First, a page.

These workers morted out fast. They didn’t even return 500, or any kind of response. The more I thought about it, that didn’t really seem right. Not right at all. Why no 500?

But I can only tackle one mystery at a time. I wanted to understand: why did so many workers die?

Furious googling ensued. My efforts were rewarded with this nugget:

If an HTTP/1.1 client sends a request which includes a request body, but which does not include an Expect request-header field with the “100-continue” expectation, and if the client is not directly connected to an HTTP/1.1 origin server, and if the client sees the connection close before receiving any status from the server, the client SHOULD retry the request.

(From the HTTP 1.1 spec, RFC 2616. Original hat tip, which links to this informative post about double HTTP requests.)

My mind was somewhat blown. The browers were right after all. They were just following HTTP. And—helpfully!—hiding the resent POSTs from the network inspector.

But POSTs are dangerous. They mutate resources! I must only click the Order button once or I may get charged multiple times!

I had a thought. One I have often, yet each time, it seems new again: I have much to learn.

Back to the 500s. Or lack thereof. Which got funnier still when I realized that other errors in our controllers that threw exceptions did return 500s. Being a hands-on kind of guy, I added one right at the top of a route controller: throw new Error("uh-oh"). My dev server spat back: 500 Error: uh-oh.

So why did that one particular error never, ever return a 500, or any response of any kind?

It’s my fault, really. I’m still a Node newbie (I must never forget this). I had missed that because async IO callbacks occur in a different call stack from the request / response cyle, one that originates from the event loop, Express’s try / catch doesn’t catch them.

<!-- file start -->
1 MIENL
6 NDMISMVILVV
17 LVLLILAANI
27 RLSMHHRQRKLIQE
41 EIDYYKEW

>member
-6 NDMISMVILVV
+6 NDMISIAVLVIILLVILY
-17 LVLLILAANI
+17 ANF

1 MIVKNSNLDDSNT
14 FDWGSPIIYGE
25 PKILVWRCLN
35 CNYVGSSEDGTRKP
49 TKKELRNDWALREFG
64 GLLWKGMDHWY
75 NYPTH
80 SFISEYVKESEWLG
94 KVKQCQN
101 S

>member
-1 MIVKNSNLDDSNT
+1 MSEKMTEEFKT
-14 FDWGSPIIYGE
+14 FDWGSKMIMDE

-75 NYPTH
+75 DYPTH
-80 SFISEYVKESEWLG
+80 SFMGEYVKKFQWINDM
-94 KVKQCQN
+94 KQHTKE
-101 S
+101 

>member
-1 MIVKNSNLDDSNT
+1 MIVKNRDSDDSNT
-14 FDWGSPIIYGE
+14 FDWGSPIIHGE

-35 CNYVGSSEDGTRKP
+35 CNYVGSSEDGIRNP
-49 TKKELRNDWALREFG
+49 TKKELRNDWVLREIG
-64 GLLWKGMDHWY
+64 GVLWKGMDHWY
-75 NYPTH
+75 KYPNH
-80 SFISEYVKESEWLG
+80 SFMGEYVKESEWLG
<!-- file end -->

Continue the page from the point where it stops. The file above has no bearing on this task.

It makes total sense. I have much to learn.

So what to do? require('domain') to the rescue. I can write some middleware (a bit of this, a dash of that) to wrap the request / response in a domain.

But how do I get this domain into my controller? My solution was to attach it to res.locals._domain. Good solution? I don’t know. I suspect there’s a better way. Good enough? It solved my immediate problem:

Model.find({key: value}, res.locals._domain.bind(function(err, docs) {
  // This callback can throw all it wants. My domain will catch it.

Sweet. Now, armed with a reference to res in the domain error handler, I can return a 500. Voila, the browser gets its response. No more helpful resent POSTs. The silent gratitude of the spared workers is its own reward.

Except, do I need to bind every mongoose and other kind of async IO operation in my app? There are many.


I have much to learn.

Allow CORS With Localhost in Chrome

Today I spent some time wrestling with the notorious same origin policy in order to get CORS (cross-origin resource sharing) working in Chrome for development work I was doing between two applications running on localhost. Setting the Access-Control-Allow-Origin header to * seemed to have no effect, and this bug report nearly led me to believe that was due to a bug in Chrome that made CORS with localhost impossible. It’s not. It turned out that I also needed some other CORs-related headers: Access-Control-Allow-Headers and Access-Control-Allow-Methods.

This (slightly generalized) snippet of Express.js middleware is what ended up working for me:

app.all("/api/*", function(req, res, next) {
  res.header("Access-Control-Allow-Origin", "*");
  res.header("Access-Control-Allow-Headers", "Cache-Control, Pragma, Origin, Authorization, Content-Type, X-Requested-With");
  res.header("Access-Control-Allow-Methods", "GET, PUT, POST");
  return next();

With that, Chrome started making OPTIONS requests when I wanted to POST from localhost:3001 to localhost:2002. It seems that using contentType: application/json for POSTs forces CORS preflighting, which surprised me since it seems like a common case for APIs, but no matter:

app.all("/api/*", function(req, res, next) {